Rabbit TV’s strategic objective is to mimic cable TV on the web.
FreeCast’s recent launch of a new streaming TV app on Facebook, Rabbit TV Lite, has touched off more talk of war between Facebook and YouTube in outlets like The Motley Fool and Seeking Alpha. But FreeCast CEO William Mobley was quick to quash the idea that his company is taking sides in the battle, insisting that his company is focused on serving its current subscribers and attracting new ones, many of whom are mutual demographic customers of the social networking and video giants.
“Facebook and YouTube are two places where consumers are obviously going to get video. Just as the TV networks use Facebook and YouTube to entice viewers to sample their full TV offerings, we’re doing the same thing. Rabbit TV Lite, with over 400 curated channels from various sources like YouTube, Vevo, Ustream, and the networks themselves, is simply a sample of the premium Rabbit TV Plus service,” Mobley explained.
The company’s core offering, Rabbit TV Plus is a guide to thousands of online video sources not available via the Facebook app. The $10-per-year premium subscription connects users with the content they want to watch, including over 350,000 TV episodes and 100,000 movies available on-demand, plus over 4000 streaming channels, over 50,000 radio stations, over 25,000 games, a full calendar of live events, and more, available from TV networks’ own web properties, including subscription services like CBS All Access and HBO Now, online storefronts like Amazon and iTunes, and more, allowing subscribers to get their content from one place.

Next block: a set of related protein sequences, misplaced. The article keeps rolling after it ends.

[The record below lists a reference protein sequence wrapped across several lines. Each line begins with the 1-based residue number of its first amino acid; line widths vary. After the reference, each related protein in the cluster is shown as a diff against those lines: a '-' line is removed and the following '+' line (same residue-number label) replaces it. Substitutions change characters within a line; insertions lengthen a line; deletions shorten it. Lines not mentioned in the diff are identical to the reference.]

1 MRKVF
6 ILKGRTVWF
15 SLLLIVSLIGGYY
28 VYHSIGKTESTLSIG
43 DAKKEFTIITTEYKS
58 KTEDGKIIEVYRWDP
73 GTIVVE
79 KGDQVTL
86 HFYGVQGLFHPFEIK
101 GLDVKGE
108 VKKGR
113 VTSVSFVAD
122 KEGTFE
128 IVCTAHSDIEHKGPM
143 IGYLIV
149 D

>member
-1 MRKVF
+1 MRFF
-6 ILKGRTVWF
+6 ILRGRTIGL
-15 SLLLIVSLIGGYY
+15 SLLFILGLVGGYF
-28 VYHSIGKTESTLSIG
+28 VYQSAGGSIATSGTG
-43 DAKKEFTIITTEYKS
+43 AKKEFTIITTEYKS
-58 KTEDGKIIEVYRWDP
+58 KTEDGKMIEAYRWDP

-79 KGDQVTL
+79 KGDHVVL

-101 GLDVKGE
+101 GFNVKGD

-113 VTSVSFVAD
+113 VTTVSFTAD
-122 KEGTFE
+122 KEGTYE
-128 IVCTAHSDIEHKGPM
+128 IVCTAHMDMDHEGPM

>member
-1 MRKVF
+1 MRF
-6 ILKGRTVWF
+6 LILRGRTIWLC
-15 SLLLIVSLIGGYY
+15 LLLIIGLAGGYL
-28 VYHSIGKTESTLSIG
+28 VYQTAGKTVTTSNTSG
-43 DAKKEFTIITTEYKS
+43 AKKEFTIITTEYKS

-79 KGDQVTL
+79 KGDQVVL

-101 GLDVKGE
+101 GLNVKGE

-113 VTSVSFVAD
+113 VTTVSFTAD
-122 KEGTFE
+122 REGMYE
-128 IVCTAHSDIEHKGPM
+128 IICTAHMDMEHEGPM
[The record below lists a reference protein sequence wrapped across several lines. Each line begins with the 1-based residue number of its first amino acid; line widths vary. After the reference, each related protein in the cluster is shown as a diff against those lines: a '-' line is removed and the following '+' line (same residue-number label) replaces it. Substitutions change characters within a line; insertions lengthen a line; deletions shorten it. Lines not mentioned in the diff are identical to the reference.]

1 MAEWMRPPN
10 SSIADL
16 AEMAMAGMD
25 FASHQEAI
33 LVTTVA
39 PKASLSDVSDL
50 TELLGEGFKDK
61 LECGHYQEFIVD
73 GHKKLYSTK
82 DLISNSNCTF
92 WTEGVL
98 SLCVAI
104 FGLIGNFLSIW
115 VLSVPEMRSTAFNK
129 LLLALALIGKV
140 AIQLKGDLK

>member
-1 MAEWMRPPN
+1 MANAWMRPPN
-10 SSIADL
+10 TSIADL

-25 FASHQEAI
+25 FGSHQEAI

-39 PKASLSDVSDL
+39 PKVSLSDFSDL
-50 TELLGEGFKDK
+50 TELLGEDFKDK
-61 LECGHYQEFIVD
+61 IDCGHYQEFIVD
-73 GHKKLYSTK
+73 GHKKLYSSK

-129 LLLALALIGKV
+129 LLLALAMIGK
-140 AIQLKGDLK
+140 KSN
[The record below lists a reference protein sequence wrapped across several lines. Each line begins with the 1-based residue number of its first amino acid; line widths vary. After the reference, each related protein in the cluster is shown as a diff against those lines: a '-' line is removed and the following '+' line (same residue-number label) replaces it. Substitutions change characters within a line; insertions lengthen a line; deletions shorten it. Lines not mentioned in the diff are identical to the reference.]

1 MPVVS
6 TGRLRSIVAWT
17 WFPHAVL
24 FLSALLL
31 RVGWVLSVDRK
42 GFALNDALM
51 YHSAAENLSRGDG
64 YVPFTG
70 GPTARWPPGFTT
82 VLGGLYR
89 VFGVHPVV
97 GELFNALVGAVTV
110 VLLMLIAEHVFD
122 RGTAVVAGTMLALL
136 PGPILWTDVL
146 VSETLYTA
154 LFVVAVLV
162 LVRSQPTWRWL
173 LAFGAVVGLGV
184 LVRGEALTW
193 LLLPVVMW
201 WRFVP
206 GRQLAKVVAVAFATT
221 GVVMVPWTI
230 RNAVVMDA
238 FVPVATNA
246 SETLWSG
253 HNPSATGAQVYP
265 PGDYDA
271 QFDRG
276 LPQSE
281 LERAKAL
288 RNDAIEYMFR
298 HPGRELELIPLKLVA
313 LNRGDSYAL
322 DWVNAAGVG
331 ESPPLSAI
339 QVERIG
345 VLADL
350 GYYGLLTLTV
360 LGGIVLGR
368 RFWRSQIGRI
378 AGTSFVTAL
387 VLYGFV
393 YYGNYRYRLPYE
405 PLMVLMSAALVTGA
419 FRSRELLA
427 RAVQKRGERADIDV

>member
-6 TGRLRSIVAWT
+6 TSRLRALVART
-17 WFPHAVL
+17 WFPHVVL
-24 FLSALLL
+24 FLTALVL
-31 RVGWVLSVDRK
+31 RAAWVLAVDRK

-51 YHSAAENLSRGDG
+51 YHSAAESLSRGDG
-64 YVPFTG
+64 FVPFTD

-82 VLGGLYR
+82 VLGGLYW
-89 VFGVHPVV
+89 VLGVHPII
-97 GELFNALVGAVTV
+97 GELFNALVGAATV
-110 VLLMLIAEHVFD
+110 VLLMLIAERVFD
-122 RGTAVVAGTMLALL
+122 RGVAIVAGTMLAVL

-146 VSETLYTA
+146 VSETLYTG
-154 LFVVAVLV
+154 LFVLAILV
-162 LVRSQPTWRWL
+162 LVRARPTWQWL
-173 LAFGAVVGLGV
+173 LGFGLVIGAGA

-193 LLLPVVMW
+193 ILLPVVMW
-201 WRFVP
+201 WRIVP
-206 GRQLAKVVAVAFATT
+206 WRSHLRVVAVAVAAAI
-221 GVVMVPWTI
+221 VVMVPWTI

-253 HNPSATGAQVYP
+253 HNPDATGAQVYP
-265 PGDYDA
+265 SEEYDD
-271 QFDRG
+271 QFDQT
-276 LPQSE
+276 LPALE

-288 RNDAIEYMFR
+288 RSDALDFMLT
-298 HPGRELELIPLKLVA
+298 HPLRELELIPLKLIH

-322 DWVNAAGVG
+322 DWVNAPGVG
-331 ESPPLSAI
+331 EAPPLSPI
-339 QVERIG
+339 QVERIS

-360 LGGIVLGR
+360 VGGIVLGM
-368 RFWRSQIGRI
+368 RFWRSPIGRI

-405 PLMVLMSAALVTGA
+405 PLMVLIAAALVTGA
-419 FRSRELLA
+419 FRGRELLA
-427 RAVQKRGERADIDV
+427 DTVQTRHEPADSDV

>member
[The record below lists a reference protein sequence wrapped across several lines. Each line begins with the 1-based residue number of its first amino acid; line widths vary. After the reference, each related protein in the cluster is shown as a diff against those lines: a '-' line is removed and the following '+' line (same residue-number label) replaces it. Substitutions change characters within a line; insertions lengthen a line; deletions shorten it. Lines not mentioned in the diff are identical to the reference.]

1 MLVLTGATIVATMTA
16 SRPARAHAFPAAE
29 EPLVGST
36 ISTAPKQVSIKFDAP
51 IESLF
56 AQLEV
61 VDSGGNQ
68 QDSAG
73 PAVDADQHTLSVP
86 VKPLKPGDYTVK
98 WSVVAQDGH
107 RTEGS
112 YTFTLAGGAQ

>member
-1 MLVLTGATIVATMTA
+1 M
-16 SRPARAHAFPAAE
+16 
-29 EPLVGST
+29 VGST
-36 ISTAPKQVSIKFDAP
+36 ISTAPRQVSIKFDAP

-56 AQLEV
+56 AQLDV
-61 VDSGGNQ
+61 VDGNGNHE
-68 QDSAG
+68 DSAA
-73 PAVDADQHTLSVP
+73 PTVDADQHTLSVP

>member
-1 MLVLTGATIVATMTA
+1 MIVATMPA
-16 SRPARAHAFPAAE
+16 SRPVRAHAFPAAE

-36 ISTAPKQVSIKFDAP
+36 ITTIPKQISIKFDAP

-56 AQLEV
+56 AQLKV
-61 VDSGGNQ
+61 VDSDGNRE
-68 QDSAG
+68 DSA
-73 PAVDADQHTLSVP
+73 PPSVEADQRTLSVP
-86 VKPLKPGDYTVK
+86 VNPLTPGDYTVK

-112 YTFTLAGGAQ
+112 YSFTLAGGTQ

Unlike Aereo, which captured broadcasts for retransmission within a closed system, Rabbit TV Plus directs users to places where they can find the content that they want to watch directly from each provider’s source, and makes that service available on all devices.
FreeCast welcomes the opportunity to work with the networks and other content providers, and license content from them to resell to its subscribers on an a la carte basis. In particular, the company which already provides live local channels by offering free HDTV antennas to its “Plus” customers, is eager to begin offering local networks when they become available over-the-top. FreeCast’s intent is to emulate cable TV for the web, by bringing freely available ad-supported content, subscription-based offerings, and pay-per-view content together for consumers to access them.
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